We've identified these texts as great options for text pairings based on similar themes, literary devices, topic, or writing style. Supplement your lesson with one or more of these options and challenge students to compare and contrast the texts. To assign a paired text, click on the text to go to its page and click the "Assign Text" button there.
Testimony Before the Senate Hearings on the Equal Rights Amendment
- Gloria Steinem
Gloria Steinem (1934-present) is an American feminist, journalist, author, and social-political activist. She gained national recognition as a leader of the “Second Wave” feminist movement in the 1960s and 1970s. On May 6th, 1970, Gloria Steinem stood before the Senate and delivered this speech, advocating for the Equal Rights Amendment (ERA) and seeking to dispel myths about women.Pair “Testimony Before the Senate Hearings on the Equal Rights Amendment” with “Allegory of the Cave” and ask students to compare Gloria Steinem to the enlightened person who returns to the cave. Based on these two texts, how do we convince people of the truth or create social change?
A Child Of Slavery Who Taught A Generation
- Karen Grigsby Bates
This article from National Public Radio reports on the life and success of Anna Julia Haywood Cooper, an American author, educator, prominent scholar, and one of the first black women to earn a doctoral degree in United States history.Pair “A Child of Slavery Who Taught a Generation” with “Allegory of the Cave” and ask students to consider how Plato’s allegory on education can be applied to this historical figure.
Letter from Birmingham Jail
- Dr. Martin Luther King, Jr.
In the famous “Letter from Birmingham Jail,” Martin Luther King, Jr., outlines his nonviolence approach to addressing injustice while responding to criticism.Pair “Allegory of the Cave” with “Letter from Birmingham Jail” to provide students with context about the work of Socrates. Ask students to consider the questioning Socrates uses to develop his ideas about the nature of knowledge, and why this form of questioning might have been considered dangerous. In paragraph 11, King characterizes Socrates as a person who believed “it was necessary to create a tension in the mind.” How do both King and Socrates view tension and its role in society?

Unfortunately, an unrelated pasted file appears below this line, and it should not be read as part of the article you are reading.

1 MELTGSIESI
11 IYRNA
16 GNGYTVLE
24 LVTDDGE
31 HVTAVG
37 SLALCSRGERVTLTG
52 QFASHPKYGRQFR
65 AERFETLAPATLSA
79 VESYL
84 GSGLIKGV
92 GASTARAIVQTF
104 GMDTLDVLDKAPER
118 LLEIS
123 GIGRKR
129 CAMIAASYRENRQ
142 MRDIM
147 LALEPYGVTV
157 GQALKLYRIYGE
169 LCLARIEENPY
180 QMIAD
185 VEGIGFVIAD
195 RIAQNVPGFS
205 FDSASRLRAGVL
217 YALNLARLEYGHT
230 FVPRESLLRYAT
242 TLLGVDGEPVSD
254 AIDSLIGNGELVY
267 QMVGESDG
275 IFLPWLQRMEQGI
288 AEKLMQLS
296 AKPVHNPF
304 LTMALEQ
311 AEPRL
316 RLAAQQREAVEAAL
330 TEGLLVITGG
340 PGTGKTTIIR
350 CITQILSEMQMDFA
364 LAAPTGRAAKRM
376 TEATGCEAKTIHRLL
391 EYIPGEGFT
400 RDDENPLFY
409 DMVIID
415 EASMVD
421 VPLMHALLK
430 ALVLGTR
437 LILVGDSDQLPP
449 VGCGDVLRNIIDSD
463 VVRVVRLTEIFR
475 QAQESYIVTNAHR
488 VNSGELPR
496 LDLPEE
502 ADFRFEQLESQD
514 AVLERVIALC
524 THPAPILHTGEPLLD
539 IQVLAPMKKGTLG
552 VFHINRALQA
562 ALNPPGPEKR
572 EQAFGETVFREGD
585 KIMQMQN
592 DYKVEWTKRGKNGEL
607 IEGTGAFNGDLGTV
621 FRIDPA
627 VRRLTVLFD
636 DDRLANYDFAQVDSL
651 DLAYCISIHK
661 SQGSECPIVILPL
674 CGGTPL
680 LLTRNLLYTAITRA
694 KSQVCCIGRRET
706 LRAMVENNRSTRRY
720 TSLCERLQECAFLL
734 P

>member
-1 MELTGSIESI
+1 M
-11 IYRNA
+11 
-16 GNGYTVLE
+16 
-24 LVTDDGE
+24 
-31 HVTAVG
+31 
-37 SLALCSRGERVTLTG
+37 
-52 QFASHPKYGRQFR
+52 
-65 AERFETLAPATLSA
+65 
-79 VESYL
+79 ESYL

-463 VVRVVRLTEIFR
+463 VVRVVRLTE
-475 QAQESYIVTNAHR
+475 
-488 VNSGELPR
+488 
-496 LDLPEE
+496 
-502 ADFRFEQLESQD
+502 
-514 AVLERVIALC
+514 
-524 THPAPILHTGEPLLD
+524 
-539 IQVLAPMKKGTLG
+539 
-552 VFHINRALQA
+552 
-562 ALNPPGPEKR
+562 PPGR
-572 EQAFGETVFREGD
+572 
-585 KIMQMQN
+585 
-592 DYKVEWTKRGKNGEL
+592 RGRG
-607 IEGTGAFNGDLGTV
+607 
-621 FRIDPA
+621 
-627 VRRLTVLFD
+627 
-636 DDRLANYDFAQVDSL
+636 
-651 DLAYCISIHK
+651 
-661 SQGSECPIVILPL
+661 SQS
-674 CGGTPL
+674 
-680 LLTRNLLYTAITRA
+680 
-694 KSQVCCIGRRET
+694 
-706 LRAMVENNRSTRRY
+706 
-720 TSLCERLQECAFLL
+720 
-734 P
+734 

Proposals Relating to the Education of Youth in Pennsylvania
- Benjamin Franklin
In “Proposals Relating to the Education of Youth in Pennsylvania,” Benjamin Franklin proposes what an academy in Pennsylvania should look like and the subjects it should teach students.Pair “Allegory of the Cave” with “Proposals Relating to the Education of Youth in Pennsylvania” and ask students to discuss how both texts explore the importance of education. How do the subjects that Franklin wants to offer at the academy help widen students’ perspectives and understanding of the world? How does “Allegory of the Cave” explore ways in which students could be disadvantaged if they don’t receive an education?
- Sir Francis Bacon
In “Of Studies,” Sir Francis Bacon discusses the values of education and how it benefits those who pursue it.Pair “Allegory of the Cave” with “Of Studies” and ask students to compare the purpose of each text. Does Plato’s text add to Bacon’s argument? Why or why not? If Plato and Sir Francis Bacon could have a conversation about education, what would they say?
The Selective Laziness of Human Reasoning
- Tania Lombrozo for NPR
In the informational text “The Selective Laziness Of Human Reasoning,” Tania Lombrozo discusses why humans are biased towards their own opinions.Pair “Allegory of the Cave” with “The Selective Laziness Of Human Reasoning” and ask students to discuss how do both texts explore the limitations of humans’ knowledge. Why is it important to be open to other people’s opinions and knowledge? What are the costs if humans fail to do this?